The Pittsburgh Steelers’ rivalry with the Baltimore Ravens might not quite have the prestige right now that it has had in the recent past—both of their matchups this season have been slated for 1 PM kickoffs, and really nothing has happened to suggest that was a bad call—but it’s still a series full of iconic moments.
It’s easier for us to remember the Steelers ones, of course, whether it’s the Troy Polamalu interception in the postseason back in 2008 or the Immaculate Extension touchdown by Antonio Brown on a Christmas Day game back in the Killer Bs era. There was even an Isaac Redman game-winning touchdown in there.
Ravens head coach John Harbaugh, however, thinks their final scoring drive should be considered one of the greats in the series. While not a game-winning drive, it proved to result in the game-winning points, led by rookie undrafted free agent quarterback Anthony Brown seeing his first NFL action.
“That drive in the fourth quarter will go down in history as one of the great drives in this rivalry”, he said in his opening remarks following today’s game, referring to a 13-play, 57-yard drive that ended in a 30-yard Justin Tucker field goal to make it a nine-point game across nearly eight minutes of game time.
Baltimore had actually just gotten the ball back off of a blocked field goal by Calais Campbell which would have made it a three-point game at that point had they connected. Instead, the Ravens were able to flip the tables and add on three of their own.
They had to start Tyler Huntley at quarterback with Lamar Jackson out injured. Huntley was knocked out of the game midway through the third quarter after a collision with safety Minkah Fitzpatrick as he attempted to keep the quarterback short of the sticks—successfully.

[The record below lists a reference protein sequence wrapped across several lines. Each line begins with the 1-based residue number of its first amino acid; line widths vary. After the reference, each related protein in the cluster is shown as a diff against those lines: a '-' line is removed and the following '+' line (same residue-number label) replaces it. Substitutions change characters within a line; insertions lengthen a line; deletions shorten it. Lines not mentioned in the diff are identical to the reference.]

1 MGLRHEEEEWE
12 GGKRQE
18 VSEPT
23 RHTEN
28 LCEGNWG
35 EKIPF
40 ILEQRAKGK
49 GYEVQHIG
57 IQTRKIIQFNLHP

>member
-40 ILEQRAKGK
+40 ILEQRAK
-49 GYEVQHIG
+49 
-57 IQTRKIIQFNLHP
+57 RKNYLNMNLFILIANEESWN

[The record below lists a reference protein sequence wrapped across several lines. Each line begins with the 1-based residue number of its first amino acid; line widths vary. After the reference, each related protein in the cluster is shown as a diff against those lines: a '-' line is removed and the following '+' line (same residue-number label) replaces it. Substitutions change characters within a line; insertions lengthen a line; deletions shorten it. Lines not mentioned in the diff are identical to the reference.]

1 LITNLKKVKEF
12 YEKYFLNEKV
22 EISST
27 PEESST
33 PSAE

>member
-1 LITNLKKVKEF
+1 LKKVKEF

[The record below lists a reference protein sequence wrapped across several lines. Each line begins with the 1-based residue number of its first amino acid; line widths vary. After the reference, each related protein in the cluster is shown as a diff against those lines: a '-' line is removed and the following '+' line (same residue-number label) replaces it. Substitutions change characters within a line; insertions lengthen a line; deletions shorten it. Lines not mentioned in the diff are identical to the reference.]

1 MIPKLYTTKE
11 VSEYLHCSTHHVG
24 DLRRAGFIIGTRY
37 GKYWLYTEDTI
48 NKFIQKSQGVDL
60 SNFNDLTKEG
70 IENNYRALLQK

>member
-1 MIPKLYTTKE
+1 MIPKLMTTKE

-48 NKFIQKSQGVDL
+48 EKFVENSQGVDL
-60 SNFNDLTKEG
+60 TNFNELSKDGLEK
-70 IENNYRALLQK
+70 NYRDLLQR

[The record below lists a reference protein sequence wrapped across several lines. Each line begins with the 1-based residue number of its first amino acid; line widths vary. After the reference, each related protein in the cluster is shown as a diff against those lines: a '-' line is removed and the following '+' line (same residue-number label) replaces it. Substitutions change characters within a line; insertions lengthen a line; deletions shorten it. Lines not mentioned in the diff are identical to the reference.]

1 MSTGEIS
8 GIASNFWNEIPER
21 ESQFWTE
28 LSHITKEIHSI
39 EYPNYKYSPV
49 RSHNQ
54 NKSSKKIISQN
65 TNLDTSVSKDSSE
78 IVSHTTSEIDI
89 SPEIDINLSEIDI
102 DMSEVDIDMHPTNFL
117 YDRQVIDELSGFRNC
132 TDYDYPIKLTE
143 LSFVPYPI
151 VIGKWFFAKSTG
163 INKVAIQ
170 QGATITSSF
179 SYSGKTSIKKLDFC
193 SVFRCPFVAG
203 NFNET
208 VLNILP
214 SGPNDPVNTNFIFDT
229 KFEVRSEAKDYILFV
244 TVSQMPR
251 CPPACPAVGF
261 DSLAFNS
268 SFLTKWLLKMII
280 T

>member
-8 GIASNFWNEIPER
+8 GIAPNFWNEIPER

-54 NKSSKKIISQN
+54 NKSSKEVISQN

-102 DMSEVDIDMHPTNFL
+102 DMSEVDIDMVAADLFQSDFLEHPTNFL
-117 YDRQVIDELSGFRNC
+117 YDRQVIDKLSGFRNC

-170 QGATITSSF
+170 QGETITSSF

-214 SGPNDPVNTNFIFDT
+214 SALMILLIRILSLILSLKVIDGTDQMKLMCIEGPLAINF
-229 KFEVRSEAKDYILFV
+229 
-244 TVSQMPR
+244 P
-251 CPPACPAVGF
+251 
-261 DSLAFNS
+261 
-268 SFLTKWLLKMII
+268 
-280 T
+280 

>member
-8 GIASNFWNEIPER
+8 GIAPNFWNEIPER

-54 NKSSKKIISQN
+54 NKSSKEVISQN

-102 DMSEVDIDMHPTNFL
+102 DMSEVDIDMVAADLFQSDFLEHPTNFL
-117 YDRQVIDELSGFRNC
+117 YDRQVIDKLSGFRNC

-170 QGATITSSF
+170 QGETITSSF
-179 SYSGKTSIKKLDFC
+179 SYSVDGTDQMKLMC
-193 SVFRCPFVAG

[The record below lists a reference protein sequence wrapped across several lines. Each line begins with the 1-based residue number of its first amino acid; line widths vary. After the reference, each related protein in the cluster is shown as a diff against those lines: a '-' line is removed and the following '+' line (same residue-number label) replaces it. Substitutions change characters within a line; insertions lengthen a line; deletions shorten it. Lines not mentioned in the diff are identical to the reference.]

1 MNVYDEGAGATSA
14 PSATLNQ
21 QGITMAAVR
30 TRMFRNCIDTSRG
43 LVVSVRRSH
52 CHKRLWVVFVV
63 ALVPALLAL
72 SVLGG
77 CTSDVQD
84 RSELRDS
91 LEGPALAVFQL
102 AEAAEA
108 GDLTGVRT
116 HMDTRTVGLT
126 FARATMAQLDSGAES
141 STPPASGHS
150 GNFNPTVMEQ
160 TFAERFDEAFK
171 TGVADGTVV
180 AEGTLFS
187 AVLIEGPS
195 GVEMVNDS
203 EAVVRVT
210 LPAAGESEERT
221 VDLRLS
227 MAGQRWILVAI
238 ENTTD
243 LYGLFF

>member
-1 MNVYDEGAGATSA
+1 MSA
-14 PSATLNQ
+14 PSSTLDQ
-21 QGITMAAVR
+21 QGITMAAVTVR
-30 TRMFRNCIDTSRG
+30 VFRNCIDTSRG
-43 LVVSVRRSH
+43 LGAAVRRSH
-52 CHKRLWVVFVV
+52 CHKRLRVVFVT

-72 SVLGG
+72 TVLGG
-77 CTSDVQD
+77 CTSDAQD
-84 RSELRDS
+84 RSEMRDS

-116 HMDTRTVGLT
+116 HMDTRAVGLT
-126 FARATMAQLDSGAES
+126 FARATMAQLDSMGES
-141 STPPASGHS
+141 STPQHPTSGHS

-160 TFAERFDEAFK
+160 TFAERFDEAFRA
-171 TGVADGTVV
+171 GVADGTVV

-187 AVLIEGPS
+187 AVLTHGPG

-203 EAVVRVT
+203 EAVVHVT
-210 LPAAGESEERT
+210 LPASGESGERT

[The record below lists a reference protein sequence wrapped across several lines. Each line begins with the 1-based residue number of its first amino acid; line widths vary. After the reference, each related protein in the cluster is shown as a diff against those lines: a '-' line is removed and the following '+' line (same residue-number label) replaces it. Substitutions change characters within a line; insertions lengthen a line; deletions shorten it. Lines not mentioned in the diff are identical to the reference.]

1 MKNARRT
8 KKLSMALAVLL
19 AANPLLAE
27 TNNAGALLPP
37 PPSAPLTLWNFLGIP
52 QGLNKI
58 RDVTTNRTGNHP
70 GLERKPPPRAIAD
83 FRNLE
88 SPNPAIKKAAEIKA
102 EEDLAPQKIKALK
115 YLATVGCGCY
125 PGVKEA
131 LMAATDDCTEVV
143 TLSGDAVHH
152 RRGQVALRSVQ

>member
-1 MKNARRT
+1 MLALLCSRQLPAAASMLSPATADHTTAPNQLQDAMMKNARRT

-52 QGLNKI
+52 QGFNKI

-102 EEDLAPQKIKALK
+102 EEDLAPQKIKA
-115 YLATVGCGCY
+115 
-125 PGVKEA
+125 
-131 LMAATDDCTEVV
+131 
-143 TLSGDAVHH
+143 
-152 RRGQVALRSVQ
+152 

Brown had to come in at the next snap, on the following possession, which just so happened to be from the one-yard line. Harbaugh had him throw a pass on his first snap, a three-yard completion. Running back J.K. Dobbins busted out an 11-yard run on second down to give him some breathing room.
While that proved to be just a five-play possession, Brown’s next drive spanned the aforementioned 13 plays, and featured the rookie completing a seven-yard pass to tight end Mark Andrews on 3rd and 4 to keep it moving when they were on their own 47.
The rest of the possession was all on the ground, three carries by Dobbins and three by Gus Edwards, getting down to Pittsburgh’s 13 before stalling on 3rd and 4, held to no gain. Pittsburgh was able to to go down the field and score a touchdown after that drive to make it a two-point game, but the Ravens closed it out with 2:24 to play with three straight runs by Edwards.
Now, anything you do when you’re down to your rookie untested, undrafted third-string quarterback is going to take on heightened importance—the Steelers had their own moment three years ago when Devlin Hodges saw his first action against the Ravens, and then won a start a week later—but will anybody outside of that locker room remember it as one of the iconic moments in Steelers-Ravens history? I highly doubt it.